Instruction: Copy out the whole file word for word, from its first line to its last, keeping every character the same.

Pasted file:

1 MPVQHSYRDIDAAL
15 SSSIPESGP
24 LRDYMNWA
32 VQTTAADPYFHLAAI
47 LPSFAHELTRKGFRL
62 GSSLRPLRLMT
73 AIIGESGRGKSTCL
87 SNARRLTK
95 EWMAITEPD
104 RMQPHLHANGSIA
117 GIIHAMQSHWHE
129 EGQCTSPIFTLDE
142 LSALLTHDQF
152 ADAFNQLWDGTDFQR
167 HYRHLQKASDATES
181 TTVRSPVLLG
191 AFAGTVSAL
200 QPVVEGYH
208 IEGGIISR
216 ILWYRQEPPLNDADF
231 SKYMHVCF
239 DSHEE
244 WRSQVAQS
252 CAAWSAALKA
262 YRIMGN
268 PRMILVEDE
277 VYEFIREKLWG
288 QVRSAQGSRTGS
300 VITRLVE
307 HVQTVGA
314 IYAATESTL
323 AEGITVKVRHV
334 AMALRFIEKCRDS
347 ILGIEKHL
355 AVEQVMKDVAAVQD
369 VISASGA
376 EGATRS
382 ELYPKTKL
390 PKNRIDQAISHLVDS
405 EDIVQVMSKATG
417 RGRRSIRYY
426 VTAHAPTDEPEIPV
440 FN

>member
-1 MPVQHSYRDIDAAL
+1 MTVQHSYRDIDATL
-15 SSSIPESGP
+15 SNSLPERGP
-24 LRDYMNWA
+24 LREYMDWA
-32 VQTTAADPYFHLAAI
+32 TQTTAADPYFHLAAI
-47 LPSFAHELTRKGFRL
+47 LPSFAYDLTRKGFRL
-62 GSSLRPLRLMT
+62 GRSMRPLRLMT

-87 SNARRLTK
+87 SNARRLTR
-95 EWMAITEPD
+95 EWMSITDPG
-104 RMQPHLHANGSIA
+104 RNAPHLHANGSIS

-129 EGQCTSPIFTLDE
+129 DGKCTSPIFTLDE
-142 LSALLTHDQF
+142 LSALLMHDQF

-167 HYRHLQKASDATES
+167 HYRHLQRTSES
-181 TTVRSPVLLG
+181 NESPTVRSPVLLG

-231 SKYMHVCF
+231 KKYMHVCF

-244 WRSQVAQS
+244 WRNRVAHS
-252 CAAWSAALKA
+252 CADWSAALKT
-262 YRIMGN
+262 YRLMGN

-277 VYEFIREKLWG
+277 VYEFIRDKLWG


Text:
1 MPVQHSYRDIDAAL
15 SSSIPESGP
24 LRDYMNWA
32 VQTTAADPYFHLAAI
47 LPSFAHELTRKGFRL
62 GSSLRPLRLMT
73 AIIGESGRGKSTCL
87 SNARRLTK
95 EWMAITEPD
104 RMQPHLHANGSIA
117 GIIHAMQSHWHE
129 EGQCTSPIFTLDE
142 LSALLTHDQF
152 ADAFNQLWDGTDFQR
167 HYRHLQKASDATES
181 TTVRSPVLLG
191 AFAGTVSAL
200 QPVVEGYH
208 IEGGIISR
216 ILWYRQEPPLNDADF
231 SKYMHVCF
239 DSHEE
244 WRSQVAQS
252 CAAWSAALKA
262 YRIMGN
268 PRMILVEDE
277 VYEFIREKLWG
288 QVRSAQGSRTGS
300 VITRLVE
307 HVQTVGA
314 IYAATESTL
323 AEGITVKVRHV
334 AMALRFIEKCRDS
347 ILGIEKHL
355 AVEQVMKDVAAVQD
369 VISASGA
376 EGATRS
382 ELYPKTKL
390 PKNRIDQAISHLVDS
405 EDIVQVMSKATG
417 RGRRSIRYY
426 VTAHAPTDEPEIPV
440 FN

>member
-1 MPVQHSYRDIDAAL
+1 MTVQHSYRDIDATL
-15 SSSIPESGP
+15 SNSLPERGP
-24 LRDYMNWA
+24 LREYMDWA
-32 VQTTAADPYFHLAAI
+32 TQTTAADPYFHLAAI
-47 LPSFAHELTRKGFRL
+47 LPSFAYDLTRKGFRL
-62 GSSLRPLRLMT
+62 GRSMRPLRLMT

-87 SNARRLTK
+87 SNARRLTR
-95 EWMAITEPD
+95 EWMSITDPG
-104 RMQPHLHANGSIA
+104 RNAPHLHANGSIS

-129 EGQCTSPIFTLDE
+129 DGKCTSPIFTLDE
-142 LSALLTHDQF
+142 LSALLMHDQF

-167 HYRHLQKASDATES
+167 HYRHLQRTSES
-181 TTVRSPVLLG
+181 NESPTVRSPVLLG

-231 SKYMHVCF
+231 KKYMHVCF

-244 WRSQVAQS
+244 WRNRVAHS
-252 CAAWSAALKA
+252 CADWSAALKT
-262 YRIMGN
+262 YRLMGN

-277 VYEFIREKLWG
+277 VYEFIRDKLWG